Thinking like a Norwegian (and the power of mindsets)

I’m now back in the UK after my year in Barcelona, and adjusting to the second lockdown in London. There’s clearly no quick fix for the stresses we’re facing, but I have been heartened by a piece I recently wrote for the Observer (the Guardian‘s Sunday paper) on some ways that we can reframe our feelings and increase our resilience.

As I explain in my forthcoming book, our interpretations of anxious feelings can often determine their mental and physical consequences. If we expect stress to be harmful, then we see a sharper fluctuations in cortisol, greater inflammation, and greater strain on the heart, caused by the constriction of blood vessels in the limbs. This “fight or flight” response evolved to help us to escape physical threats and avoid severe injuries.

if we interpret our feelings of anxiety as a useful source of energy and motivation, however, we essentially by-pass some of these changes. Instead of the sharp hormonal fluctuations, we can experience a more muted change in cortisol levels and the release of more beneficial anabolic hormones that encourage tissue growth and repair, along with a healthier cardiovascular response. These seem to reflect “challenge” response, which evolved to help to enhance our physical performance for difficult, but surmountable, events with a low risk of injury.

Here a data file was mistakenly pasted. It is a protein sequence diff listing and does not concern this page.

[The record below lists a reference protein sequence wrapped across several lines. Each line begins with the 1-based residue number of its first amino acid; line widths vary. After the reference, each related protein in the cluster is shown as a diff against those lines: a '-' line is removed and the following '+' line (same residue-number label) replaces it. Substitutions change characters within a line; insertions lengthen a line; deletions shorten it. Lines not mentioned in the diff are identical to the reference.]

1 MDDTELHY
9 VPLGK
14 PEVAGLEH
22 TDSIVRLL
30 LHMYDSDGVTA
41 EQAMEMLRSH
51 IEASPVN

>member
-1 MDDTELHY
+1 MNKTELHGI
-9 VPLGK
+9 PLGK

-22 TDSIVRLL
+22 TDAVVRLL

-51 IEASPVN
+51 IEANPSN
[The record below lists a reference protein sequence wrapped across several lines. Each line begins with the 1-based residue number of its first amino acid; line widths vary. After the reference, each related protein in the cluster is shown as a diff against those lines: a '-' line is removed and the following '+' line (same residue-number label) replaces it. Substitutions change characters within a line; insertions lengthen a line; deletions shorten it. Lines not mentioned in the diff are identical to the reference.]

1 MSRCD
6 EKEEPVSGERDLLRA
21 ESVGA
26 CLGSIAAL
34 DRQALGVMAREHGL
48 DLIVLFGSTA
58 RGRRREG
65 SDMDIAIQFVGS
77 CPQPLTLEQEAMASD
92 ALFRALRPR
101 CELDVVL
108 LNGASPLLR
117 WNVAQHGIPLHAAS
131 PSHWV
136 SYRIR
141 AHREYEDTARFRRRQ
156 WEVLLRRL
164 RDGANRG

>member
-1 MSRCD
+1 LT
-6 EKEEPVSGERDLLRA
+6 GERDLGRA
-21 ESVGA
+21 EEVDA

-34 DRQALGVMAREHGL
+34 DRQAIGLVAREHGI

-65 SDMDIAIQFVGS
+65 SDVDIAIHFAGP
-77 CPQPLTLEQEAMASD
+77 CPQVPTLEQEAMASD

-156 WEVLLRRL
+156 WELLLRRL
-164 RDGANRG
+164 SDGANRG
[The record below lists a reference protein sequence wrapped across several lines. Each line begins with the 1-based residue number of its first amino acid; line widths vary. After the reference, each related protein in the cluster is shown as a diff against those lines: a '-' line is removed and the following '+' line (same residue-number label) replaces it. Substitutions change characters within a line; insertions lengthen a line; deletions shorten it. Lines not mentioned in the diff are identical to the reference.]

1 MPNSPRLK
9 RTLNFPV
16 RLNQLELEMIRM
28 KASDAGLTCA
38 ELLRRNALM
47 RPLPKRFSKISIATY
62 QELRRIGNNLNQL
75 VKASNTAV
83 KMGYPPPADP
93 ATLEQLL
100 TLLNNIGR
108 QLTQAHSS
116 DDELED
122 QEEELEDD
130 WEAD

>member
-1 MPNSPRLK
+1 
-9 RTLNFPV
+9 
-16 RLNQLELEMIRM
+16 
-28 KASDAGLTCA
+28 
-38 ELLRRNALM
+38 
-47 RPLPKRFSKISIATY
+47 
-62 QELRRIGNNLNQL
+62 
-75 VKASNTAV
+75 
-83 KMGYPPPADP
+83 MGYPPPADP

In the long-term, these expectations can become a powerful self-fulfilling prophecy – people with the “stress is enhancing” mindset are less likely to die of heart disease, even if they experience a high amount of stress in their daily lives, than people with the “stress is damaging” mindset. Fortunately, there are now some proven ways to reinterpret your stresses, and these appear to be especially effective for highly anxious individuals who may struggle with other interventions.

The Observer/Guardian piece builds on these findings with the research of Kari Leibowitz, who spent a year examining the ways that people in northern Norway cope with the two-month long “polar night”. In line with the research on stress, she found that it all depended on their mindsets and the ways they interpreted the challenges of the winter.

Of all the pieces I’ve written, this has attracted the warmest response from readers, with more than 1,000,000 views in the first week and more than 10,000 shares on social media. You can read it at the Guardian, here: Dreading a dark winter lockdown? Think like a Norwegian

Related to this article, I’ve recently written a piece in BBC Worklife on the secrets of “healthy neurotics” – people who have a tendency for anxiety but channel that energy into productive behaviour. Interestingtly, the latest research suggests that these people are finding it easier to cope with the pandemic than other personality types. You can read the piece here: Why ‘healthy neurotics’ can thrive in stressful times

My third piece this month looks at another kind of mindset – the “paradox mindset”.

While most of us may naturally shy away from the potential confusion of weighing up contradictory ideas, some people relish the challenges of juggling the two opposing thoughts. Writing with Loizos Heracleous, an organisational scientist at Warwick Business School, I examinded the evidence that the paradox mindset can fuel creativity, productivity and innovative decision making. You can read it here: Why the ‘paradox mindset’ is the key to success